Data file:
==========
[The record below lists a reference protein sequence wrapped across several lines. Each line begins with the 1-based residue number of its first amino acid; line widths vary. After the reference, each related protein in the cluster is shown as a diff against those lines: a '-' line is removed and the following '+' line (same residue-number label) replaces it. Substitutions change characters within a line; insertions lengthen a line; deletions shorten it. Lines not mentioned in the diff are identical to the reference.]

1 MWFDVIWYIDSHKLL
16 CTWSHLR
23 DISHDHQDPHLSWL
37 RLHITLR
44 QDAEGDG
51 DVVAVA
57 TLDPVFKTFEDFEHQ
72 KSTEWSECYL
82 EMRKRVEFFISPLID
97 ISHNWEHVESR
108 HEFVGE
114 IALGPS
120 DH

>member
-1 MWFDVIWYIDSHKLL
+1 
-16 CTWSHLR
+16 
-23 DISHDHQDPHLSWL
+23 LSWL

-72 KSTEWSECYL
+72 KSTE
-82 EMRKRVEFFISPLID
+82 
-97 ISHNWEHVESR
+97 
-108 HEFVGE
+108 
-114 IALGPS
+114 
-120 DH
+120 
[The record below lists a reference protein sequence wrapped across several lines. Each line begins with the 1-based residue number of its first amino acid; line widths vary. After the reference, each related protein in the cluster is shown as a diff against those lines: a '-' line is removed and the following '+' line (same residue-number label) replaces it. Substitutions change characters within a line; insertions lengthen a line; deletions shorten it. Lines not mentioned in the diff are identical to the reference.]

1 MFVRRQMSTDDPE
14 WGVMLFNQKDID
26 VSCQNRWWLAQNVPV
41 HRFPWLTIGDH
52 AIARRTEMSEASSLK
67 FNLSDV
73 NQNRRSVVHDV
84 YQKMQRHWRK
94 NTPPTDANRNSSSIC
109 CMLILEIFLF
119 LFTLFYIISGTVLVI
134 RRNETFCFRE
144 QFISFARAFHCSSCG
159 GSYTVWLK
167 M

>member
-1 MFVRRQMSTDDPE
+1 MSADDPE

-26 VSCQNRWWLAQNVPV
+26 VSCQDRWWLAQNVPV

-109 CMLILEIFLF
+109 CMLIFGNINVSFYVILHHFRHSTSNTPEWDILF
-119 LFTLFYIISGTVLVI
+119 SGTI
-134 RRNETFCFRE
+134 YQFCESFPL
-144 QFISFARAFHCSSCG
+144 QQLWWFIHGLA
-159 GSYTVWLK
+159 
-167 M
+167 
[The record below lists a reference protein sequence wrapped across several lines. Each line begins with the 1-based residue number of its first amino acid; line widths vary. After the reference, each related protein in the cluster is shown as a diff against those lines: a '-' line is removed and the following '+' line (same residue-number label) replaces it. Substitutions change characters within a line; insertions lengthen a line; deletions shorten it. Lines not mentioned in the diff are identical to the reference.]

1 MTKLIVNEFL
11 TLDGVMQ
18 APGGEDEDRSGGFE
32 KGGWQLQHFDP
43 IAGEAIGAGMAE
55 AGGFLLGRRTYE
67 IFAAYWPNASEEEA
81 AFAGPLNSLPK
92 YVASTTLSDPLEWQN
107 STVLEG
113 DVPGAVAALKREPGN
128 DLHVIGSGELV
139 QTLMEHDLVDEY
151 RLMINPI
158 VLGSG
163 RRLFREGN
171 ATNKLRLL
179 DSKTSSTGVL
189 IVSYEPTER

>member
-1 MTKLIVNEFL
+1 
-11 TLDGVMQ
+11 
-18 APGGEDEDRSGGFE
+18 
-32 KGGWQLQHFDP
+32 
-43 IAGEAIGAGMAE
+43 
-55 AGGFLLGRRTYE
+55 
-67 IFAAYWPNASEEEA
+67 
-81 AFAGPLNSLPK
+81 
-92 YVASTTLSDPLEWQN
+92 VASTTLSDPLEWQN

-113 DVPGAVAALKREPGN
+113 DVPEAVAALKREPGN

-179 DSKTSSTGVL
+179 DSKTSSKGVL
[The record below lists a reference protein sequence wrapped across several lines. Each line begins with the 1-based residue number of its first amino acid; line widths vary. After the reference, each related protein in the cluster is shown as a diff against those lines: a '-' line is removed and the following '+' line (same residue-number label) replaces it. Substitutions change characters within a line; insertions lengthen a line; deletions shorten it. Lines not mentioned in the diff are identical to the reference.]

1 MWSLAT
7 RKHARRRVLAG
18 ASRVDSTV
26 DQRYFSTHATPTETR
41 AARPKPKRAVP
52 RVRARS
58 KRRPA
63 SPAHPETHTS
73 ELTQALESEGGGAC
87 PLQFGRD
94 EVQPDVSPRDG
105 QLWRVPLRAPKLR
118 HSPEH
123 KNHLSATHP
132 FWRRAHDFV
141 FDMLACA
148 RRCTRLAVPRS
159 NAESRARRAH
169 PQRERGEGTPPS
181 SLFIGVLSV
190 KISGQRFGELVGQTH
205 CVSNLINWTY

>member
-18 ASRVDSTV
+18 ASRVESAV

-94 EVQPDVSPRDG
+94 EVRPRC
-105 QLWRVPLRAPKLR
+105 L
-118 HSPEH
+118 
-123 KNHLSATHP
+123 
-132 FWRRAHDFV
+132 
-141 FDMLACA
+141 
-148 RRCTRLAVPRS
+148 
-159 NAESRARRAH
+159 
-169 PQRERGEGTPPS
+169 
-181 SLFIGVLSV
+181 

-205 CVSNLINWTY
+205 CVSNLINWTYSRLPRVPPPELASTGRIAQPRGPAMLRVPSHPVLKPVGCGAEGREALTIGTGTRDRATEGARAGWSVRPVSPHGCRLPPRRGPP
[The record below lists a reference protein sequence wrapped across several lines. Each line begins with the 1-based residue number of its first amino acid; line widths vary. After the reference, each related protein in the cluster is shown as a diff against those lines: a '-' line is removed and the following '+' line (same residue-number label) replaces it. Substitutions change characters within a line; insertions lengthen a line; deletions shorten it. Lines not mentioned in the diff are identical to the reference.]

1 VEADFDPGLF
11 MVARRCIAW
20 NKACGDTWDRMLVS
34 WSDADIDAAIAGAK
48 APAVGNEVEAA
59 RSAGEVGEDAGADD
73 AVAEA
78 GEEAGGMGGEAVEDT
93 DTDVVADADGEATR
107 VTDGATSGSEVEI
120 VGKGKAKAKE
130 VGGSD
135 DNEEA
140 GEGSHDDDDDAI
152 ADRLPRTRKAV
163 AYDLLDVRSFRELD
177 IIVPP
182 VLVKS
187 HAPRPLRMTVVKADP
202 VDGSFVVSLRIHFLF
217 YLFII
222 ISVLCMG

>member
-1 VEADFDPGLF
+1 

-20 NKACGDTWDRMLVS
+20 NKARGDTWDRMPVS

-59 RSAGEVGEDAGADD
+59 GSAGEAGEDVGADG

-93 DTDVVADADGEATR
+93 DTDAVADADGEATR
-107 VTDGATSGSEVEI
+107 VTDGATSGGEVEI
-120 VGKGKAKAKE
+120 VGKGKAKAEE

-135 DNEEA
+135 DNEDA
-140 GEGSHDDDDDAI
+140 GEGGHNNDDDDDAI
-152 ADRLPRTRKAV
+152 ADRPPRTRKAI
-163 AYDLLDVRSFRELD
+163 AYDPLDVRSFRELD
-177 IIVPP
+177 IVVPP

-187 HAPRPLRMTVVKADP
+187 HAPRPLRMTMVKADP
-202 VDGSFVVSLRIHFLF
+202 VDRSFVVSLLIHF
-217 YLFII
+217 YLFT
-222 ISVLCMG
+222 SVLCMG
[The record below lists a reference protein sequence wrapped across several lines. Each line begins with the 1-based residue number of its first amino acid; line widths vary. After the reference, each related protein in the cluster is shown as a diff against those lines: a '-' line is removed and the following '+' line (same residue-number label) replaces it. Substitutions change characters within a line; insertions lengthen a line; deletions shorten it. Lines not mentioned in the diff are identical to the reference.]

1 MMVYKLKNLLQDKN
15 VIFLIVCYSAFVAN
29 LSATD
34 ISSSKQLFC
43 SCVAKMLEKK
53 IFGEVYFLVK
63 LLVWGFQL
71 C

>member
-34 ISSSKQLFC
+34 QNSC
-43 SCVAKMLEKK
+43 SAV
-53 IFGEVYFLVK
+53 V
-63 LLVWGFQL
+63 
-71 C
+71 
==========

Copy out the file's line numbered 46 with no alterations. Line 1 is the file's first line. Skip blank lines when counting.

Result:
134 RRNETFCFRE